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InternationalWillingness to help others "heals" a person - confirmed

Willingness to help others “heals” a person – confirmed

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Petar Gramatikov
Petar Gramatikovhttps://europeantimes.news
Dr. Petar Gramatikov is the Editor in Chief and Director of The European Times. He is a member of the Union of Bulgarian Reporters. Dr. Gramatikov has more than 20 years of Academic experience in different institutions for higher education in Bulgaria. He also examined lectures, related to theoretical problems involved in the application of international law in religious law where a special focus has been given to the legal framework of New Religious Movements, freedom of religion and self-determination, and State-Church relations for plural-ethnic states. In addition to his professional and academic experience, Dr. Gramatikov has more than 10 years Media experience where he hold a positions as Editor of a tourism quarterly periodical “Club Orpheus” magazine – “ORPHEUS CLUB Wellness” PLC, Plovdiv; Consultant and author of religious lectures for the specialized rubric for deaf people at the Bulgarian National Television and has been Accredited as a journalist from “Help the Needy” Public Newspaper at the United Nations Office in Geneva, Switzerland.

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Lower levels of a marker of systemic inflammation were found in people who were willing to give more support to others than to receive.

A new study by scientists from Ohio State University has shown a link between mutual aid and lower levels of a marker of inflammation in humans. A prerequisite was his willingness not only to accept the support of others, but first of all to provide it himself. The results of the work were published in the journal Brain, Behavior, and Immunity.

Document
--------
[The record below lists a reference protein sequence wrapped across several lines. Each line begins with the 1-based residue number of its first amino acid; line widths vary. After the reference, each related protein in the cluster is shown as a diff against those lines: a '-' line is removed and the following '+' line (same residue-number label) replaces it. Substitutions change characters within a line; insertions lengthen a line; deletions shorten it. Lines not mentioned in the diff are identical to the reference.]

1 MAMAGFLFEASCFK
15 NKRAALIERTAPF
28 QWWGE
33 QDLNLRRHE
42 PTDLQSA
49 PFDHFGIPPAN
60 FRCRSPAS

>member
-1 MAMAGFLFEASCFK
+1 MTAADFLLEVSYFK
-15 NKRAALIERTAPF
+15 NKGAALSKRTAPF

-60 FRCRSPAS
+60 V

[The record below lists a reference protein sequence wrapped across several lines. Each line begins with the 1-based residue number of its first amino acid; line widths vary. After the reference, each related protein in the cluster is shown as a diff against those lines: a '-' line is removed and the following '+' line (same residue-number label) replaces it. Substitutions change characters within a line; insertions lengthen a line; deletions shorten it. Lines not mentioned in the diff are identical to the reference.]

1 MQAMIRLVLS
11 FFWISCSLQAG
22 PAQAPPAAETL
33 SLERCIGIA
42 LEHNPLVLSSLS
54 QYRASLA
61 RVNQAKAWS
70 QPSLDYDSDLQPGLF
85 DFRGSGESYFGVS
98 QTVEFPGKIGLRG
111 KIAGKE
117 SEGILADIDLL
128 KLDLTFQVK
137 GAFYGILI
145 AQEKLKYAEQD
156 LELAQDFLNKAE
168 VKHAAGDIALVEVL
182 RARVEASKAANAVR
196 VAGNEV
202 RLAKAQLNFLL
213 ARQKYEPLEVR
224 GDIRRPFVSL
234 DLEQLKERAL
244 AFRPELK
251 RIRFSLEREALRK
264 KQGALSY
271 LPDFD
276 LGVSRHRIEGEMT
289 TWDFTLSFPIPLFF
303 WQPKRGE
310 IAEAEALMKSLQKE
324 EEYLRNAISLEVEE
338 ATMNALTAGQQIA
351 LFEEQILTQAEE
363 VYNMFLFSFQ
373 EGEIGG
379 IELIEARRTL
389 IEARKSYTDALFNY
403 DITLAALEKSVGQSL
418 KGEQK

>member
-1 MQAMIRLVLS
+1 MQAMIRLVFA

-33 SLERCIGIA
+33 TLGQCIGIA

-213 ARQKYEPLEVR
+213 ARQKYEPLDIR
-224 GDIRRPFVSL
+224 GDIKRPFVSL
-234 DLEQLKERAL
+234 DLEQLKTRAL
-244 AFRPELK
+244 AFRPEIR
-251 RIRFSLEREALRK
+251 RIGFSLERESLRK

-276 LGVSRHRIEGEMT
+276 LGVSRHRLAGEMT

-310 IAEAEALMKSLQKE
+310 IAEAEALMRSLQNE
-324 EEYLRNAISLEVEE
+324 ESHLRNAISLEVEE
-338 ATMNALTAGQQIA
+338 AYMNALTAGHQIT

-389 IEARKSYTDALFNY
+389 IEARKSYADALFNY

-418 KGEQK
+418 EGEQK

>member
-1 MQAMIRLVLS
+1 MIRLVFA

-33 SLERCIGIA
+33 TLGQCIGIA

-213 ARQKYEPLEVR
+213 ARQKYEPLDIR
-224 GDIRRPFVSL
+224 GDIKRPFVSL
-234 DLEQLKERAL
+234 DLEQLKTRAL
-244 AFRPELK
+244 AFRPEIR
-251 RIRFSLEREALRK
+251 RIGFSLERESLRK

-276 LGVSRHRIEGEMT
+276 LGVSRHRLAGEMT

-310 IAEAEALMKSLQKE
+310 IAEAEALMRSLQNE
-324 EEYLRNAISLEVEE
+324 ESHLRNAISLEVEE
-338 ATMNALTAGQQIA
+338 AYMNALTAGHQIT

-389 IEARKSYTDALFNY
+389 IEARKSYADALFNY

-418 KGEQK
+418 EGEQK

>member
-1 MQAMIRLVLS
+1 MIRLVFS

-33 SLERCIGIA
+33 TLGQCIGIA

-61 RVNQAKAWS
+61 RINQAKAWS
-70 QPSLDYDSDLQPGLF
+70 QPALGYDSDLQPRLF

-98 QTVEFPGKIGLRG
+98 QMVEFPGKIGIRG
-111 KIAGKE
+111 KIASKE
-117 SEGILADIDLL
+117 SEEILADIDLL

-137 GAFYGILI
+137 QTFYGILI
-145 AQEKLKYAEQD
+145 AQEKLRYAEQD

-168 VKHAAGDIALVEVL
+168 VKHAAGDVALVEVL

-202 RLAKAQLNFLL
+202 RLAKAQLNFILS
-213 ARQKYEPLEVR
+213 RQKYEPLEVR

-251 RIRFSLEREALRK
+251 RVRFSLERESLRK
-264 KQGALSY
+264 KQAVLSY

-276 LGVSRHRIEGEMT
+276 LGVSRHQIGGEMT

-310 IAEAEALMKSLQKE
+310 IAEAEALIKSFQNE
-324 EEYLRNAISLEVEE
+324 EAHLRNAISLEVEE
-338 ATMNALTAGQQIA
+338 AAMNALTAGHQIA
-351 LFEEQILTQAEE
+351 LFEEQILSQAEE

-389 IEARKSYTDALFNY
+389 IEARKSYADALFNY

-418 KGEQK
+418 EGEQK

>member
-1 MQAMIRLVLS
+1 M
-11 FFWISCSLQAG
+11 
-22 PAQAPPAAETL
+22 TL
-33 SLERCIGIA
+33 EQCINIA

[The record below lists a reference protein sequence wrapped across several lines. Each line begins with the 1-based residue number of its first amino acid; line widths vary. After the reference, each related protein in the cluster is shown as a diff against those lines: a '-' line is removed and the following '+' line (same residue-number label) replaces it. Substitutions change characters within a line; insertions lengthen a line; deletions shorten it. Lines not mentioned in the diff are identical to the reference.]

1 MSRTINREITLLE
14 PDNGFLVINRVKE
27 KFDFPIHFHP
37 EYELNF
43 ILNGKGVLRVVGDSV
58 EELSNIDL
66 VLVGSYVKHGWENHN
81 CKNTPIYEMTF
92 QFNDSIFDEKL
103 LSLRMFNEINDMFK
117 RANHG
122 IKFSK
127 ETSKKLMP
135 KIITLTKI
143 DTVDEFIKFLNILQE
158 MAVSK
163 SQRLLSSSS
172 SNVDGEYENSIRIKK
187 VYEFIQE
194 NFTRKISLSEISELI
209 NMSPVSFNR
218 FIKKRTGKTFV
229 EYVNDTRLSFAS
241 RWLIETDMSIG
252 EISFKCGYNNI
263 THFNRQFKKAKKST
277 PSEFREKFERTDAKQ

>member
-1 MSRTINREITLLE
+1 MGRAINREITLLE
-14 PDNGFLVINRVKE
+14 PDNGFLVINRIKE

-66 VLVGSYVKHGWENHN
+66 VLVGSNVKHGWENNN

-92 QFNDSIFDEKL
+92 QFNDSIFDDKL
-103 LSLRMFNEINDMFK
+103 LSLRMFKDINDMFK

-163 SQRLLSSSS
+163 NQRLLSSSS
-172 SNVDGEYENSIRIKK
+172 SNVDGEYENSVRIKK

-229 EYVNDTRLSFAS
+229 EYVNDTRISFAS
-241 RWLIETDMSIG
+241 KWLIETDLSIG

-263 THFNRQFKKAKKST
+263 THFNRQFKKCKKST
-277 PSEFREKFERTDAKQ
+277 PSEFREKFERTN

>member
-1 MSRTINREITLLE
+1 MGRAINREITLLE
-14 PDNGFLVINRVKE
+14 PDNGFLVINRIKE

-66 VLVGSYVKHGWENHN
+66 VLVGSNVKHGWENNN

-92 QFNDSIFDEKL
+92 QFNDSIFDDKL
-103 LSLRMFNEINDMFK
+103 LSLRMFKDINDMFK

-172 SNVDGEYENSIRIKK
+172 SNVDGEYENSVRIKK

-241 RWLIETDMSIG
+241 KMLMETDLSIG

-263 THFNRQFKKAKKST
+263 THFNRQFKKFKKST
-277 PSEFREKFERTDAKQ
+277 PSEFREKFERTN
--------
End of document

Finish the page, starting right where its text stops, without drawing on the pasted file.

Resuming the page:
The sample included 1,054 people between the ages of 34 and 84 who participated in the US National Research on Midlife Development and completed questionnairesthat asked about relationships, such as how often they received help from friends, family, and romantic partners. In addition, the respondents assessed their desire to support loved ones and how often such situations arose.

Then they passed blood tests, in which they measured indicators such as interleukin-6 (IL-6), a pro-inflammatory cytokine that affects many organs and systems of the body: blood, liver, immune and endocrine systems, metabolism. The risk of diseases such as cancer and heart disease is often associated with high levels of IL-6. Age, income and education, medication use, and diagnosed illnesses are other important factors taken into account.

The results showed that lower IL-6 scores were observed in participants who not only had excellent social relationships, but were also willing to provide support in them. Therefore, having friends you can rely on does not guarantee health benefits unless the person responds when the other needs help. “It is likely that when people believe they can be more supportive to friends and family, these relationships are especially beneficial and relieve stress by lowering inflammation,” the researchers noted.

Moreover, the relationship was most pronounced among women. “This reflects the idea that social relationships are often more important to them than to men. But our sample size was not large enough to show this convincingly. We will study the issue further, ”summed up the authors of the work.

Photo: Still from the movie “August: Osage County” / © Getty Images

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